The wavelet correlation profiles of the good trackers are shown to be invariably significant at all scales (except at 32 and 64). Patients who exhibit poor tracking exhibit WCORR profiles which are invariably non significant at almost all wavelet scales,
Fifteen poor trackers are identified by the DWT based diagnostics derived in this chapter. Specifically it is found that the modulus of WCORR at
Other recent work by Kang et al. (
The work in this chapter provides a suite of new wavelet based diagnostics by which to achieve statistical model validation of the AS models. The DWT, wavelet correlation and crosscorrelation measures derived in this chapter are proved to be valid for assessing control, and mirror earlier validation measures; as do the more recent wavelet regression diagnostics (namely WTCI, ANWD, RANWD, and WPB 90%) of Kang et al.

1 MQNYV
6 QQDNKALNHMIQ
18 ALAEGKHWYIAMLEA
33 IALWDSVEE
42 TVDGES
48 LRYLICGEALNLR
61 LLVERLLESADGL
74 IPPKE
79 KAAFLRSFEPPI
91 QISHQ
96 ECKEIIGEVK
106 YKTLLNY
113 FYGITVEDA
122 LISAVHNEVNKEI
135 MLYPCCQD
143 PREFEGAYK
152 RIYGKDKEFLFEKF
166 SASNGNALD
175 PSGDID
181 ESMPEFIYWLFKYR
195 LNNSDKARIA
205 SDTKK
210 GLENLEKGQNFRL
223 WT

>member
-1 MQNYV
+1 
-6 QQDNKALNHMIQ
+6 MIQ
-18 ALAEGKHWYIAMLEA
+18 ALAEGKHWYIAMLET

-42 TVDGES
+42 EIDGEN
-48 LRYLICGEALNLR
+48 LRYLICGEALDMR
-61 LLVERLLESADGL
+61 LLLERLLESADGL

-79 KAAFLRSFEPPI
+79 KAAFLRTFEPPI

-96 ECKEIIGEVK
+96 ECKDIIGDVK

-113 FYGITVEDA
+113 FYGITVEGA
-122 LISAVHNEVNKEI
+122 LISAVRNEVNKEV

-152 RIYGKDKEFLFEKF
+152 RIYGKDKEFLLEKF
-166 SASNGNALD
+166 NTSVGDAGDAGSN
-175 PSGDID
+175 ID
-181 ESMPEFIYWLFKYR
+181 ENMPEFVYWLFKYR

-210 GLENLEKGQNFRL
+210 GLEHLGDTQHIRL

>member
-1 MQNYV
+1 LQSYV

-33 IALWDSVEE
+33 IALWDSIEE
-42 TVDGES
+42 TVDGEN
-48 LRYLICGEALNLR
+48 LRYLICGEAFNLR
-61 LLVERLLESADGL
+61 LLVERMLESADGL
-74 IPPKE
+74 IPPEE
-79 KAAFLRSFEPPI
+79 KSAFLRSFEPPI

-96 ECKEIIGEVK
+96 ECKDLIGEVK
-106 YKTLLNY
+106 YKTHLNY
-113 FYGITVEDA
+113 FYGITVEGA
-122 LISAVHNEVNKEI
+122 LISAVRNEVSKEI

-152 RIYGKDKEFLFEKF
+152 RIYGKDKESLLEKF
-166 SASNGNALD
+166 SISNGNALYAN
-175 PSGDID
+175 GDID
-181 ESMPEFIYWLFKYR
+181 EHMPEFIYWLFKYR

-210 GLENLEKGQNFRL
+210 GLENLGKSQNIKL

Overall the various wavelet diagnostics strongly agree and confirm the value of AS modelling in ICU. Wavelet DWT analysis also demonstrates that the models of the AS studies of Chase et al., (2004), Rudge et al., (2005; 2006a; 2000b) and of Lee et al., (2005), are suitable for developing more advanced optimal infusion controllers. These offer significant clinical potential of improved agitation management and reduced length of stay in critical care. The use of quantitative modelling to enhance understanding of the AS system and the provision of an AS simulation platform are critical tools in this area of patient critical care.
The DWT approach gives robust performance metrics of AS control and also yields excellent visual assessment tools  generalisable to any study which investigates the similarity or closeness between any bivariate time series of, say, a large number of units (patients, households etc) and of disparate lengths and possibly of extremely long length.